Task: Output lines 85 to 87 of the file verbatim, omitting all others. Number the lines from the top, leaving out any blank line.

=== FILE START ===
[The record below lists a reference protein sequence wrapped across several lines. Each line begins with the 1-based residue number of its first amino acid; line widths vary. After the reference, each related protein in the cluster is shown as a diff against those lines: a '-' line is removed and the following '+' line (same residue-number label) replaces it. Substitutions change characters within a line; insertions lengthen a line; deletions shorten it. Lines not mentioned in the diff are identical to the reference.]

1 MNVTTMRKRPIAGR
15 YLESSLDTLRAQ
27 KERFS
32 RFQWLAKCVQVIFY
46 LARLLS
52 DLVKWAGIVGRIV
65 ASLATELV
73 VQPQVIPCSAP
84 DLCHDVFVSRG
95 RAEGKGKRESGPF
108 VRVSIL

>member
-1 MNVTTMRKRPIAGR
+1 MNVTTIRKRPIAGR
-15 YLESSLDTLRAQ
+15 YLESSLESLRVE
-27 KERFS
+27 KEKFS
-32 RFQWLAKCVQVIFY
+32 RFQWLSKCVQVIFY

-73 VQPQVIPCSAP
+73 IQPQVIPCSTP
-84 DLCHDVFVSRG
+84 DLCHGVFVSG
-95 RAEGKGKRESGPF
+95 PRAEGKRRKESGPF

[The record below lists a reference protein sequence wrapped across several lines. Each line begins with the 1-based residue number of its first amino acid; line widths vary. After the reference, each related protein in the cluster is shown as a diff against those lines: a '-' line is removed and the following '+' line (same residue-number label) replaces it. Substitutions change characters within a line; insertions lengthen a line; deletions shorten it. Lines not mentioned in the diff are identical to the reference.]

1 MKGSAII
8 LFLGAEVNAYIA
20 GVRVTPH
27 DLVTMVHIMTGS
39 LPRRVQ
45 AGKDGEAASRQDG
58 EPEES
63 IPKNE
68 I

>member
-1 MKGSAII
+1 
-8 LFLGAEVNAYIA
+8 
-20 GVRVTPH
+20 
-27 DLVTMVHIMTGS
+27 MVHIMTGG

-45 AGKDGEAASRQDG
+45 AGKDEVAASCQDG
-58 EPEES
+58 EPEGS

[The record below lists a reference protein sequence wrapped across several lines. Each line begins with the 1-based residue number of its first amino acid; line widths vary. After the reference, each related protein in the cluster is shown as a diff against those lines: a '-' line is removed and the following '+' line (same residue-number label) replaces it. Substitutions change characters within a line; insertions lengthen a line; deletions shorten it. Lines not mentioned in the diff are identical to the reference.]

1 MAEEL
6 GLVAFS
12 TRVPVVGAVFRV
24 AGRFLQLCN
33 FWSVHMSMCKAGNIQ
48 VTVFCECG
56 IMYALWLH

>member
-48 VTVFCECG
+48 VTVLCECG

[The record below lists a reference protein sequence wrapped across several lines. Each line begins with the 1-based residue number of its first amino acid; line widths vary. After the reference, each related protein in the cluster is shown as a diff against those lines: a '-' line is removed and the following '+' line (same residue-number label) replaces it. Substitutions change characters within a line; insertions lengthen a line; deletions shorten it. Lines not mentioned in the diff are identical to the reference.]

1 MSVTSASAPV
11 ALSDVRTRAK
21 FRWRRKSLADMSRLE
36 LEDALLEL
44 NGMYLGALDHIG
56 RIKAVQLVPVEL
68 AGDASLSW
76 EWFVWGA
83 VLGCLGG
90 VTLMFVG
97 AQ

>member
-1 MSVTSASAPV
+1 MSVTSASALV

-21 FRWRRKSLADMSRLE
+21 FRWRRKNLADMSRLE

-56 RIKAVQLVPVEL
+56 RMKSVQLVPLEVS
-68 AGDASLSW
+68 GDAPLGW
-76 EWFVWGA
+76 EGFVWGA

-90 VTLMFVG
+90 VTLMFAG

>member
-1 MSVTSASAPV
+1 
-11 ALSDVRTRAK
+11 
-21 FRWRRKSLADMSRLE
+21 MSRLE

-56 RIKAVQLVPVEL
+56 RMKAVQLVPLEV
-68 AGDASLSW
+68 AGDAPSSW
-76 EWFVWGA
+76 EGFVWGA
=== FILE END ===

-90 VTLMFVG
+90 VTLMFAG

>member